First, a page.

Written By: Elizabeth Fay, MS, RD, CSPCC, CNSC
Registered Dietitian, Certified Specialist in Pediatric Critical Care, Certified Nutrition Support Clinician
As we continue our mindful meal series, let’s look at two more aspects that contribute to eating mindfully: our appetite and emotions. First, let’s review mindful eating.
What does eating mindfully mean? Eating mindfully encourages you to be aware of your meal, surroundings (including any distractions), appetite, pace, and emotions. All of these components help to shape us to be more mindful at each meal and snack. Eating mindfully not only helps us meet our nutrition and wellness goals, but it provides additional benefits, such as promoting meal enjoyment and gratification.
In order to implement mindfulness when we eat, it’s important to take a look at our appetite and emotions. Our appetite is a wonderful feedback cue that tells our bodies when to eat and how much to eat. Our hunger is driven by many variables, the first being hormones. We have hormones that drive both our hunger and fullness cues. They tell us when we’re hungry and help to show our bodies just how hungry we are. Other variables that play a role in our hunger are the sight and smell of food. Did you know that just seeing and smelling food can trigger our bodies to begin secreting digestive enzymes? The human body is so smart! Another aspect that drives our hunger is our bowel regularity. If we’re constipated or backed up, then our digestion can be delayed, which can impact our hunger.
The other aspect of eating mindfully, emotions, plays a significant role at meal and snack time. Our emotions, no matter what they may be, can have a profound impact on our appetite and our meal consumption. These emotions range from boredom and happiness to sadness and stress. Most of us can relate to these emotions and the impact they have on our appetite, food choices, and portions sizes. Acknowledging our emotions is an important step when evaluating our meal mindfulness.
Since appetite and emotions can sometimes be impacted by each other, it’s important to evaluate both of these components together. When working with your Nuleeu Registered Dietitian and coach, you may be encouraged to review a mental hunger scale before eating. It’s a nice way to evaluate just how hungry we are and if our hunger is true hunger vs. emotional hunger.
Since emotions play such a significant role in our meal intake, it’s equally important to pause and evaluate our emotions before eating. Checking in with ourselves and asking, “How am I feeling right now?” can help bring awareness to our emotions. It’s important to notice when we’re stressed, angry, tired, or ecstatic. Our culture has driven food intake to be associated with not only holidays and events, but emotions as well. Think about the classic picture that our culture has engrained in our minds: someone feeling down or upset headed to the freezer for a pint of ice cream. Pausing and thinking about our current emotional state can help set the pace of meal and snack decisions. Instead of being on autopilot, a brief evaluation can give us a quick emotional check-in. Perhaps we’re not truly hungry, perhaps we’re just eating because we’re nervous and around new people in an unfamiliar situation, or maybe we’re emotional and restricting foods that we know would nourish our body.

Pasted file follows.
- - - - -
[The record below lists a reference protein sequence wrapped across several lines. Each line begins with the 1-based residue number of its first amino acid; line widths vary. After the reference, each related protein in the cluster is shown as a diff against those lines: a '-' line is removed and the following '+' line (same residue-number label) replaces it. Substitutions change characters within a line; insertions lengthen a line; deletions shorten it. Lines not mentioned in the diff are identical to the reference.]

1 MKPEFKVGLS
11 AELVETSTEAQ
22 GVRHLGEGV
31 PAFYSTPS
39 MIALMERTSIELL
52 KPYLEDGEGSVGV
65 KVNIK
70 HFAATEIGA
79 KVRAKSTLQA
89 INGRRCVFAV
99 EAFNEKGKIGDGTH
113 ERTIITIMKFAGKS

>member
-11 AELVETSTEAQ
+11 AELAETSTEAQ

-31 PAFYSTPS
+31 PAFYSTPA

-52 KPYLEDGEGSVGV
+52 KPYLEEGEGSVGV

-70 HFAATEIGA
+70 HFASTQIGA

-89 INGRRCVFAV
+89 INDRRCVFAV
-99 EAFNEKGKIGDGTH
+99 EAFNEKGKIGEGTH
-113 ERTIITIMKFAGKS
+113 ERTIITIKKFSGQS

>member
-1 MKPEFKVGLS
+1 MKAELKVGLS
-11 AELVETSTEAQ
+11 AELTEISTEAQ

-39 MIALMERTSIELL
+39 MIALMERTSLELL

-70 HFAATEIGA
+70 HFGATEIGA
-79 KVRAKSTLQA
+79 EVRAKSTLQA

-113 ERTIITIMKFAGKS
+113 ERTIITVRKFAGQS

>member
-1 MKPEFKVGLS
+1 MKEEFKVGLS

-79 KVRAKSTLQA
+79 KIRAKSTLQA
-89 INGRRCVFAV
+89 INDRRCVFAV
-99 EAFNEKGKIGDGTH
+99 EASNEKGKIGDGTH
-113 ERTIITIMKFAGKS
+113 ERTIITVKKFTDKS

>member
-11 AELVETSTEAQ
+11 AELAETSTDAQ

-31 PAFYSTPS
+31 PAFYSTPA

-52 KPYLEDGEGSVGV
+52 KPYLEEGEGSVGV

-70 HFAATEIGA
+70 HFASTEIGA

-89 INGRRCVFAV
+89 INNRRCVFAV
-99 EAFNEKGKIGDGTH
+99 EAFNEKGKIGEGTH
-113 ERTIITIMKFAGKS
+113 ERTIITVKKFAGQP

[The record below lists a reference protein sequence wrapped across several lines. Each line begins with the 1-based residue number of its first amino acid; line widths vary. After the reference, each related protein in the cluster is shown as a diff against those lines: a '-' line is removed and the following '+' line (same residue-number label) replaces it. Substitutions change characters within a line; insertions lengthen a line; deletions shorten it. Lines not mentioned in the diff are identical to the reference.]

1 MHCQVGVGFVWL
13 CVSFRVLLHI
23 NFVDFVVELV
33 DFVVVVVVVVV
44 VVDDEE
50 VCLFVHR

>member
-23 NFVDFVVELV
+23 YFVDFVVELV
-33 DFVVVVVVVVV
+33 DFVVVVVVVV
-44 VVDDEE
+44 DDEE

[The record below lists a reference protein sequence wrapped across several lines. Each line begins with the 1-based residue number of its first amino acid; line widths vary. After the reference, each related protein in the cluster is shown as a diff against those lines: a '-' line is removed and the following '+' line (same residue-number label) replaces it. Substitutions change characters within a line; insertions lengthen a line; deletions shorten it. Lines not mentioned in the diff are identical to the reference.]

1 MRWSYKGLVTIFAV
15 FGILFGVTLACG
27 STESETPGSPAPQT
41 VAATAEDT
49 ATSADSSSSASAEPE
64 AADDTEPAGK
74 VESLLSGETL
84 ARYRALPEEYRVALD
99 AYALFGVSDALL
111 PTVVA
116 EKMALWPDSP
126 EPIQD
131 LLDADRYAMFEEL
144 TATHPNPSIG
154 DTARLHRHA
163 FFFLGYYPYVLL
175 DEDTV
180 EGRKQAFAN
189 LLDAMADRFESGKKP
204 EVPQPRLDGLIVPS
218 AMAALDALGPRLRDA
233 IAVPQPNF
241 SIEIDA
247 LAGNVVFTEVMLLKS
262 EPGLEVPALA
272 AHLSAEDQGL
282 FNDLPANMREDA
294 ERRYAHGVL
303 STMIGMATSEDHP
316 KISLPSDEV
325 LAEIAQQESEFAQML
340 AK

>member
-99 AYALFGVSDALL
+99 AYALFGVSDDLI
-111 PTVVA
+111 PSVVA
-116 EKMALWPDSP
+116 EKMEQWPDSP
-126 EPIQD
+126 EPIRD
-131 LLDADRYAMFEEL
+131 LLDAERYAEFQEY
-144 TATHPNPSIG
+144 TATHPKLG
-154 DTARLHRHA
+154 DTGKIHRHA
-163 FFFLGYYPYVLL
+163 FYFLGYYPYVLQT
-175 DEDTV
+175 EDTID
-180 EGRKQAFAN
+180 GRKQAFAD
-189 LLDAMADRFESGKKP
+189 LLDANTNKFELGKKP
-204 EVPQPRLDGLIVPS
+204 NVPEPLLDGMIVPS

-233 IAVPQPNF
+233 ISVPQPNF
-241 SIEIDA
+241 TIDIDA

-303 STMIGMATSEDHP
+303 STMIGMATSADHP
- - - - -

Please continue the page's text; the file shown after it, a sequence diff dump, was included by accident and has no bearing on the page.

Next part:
Remembering to check in with your emotions is a habit that can take time to master. Many people find visual cues beneficial as a reminder to check in with their appetite and emotions before eating. Setting phone reminders or using sticky notes are some useful methods to use. Everyone is different in how they process appetite signals and emotions, so it’s important to work individually with your Nuleeu Registered Dietitian to evaluate your nutritional goals and implement the best practices for you.
As you know, meal mindfulness includes paying attention to meal pace and being aware of meal distraction. Now we can add paying attention to our appetite and emotions to the mindfulness characteristics. Learning to eat mindfully certainly takes practice to implement over time, but incorporating each aspect one-by-one will help you to be more mindful with each meal and snack.
Touch base with you Nuleeu Registered Dietitian or coach to discuss how appetite and emotions may be playing a role in your nutrition and wellness goals. It’s important that you have have an individualized plan to help improve your mindfulness at meals. Not all tips work for every individual, so working closely with your consultant will bring you the most individualized success to meet your goals and improve your mindfulness at meals. Touch base with the your Nuleeu Registered Dietitian to review your current mindfulness and brainstorm additional tips of how to improve mealtime mindfulness overall.
Remember we are a diet-free, all foods company, supporting clients to learn balanced lifestyle living without guilt, shame or restrictions!
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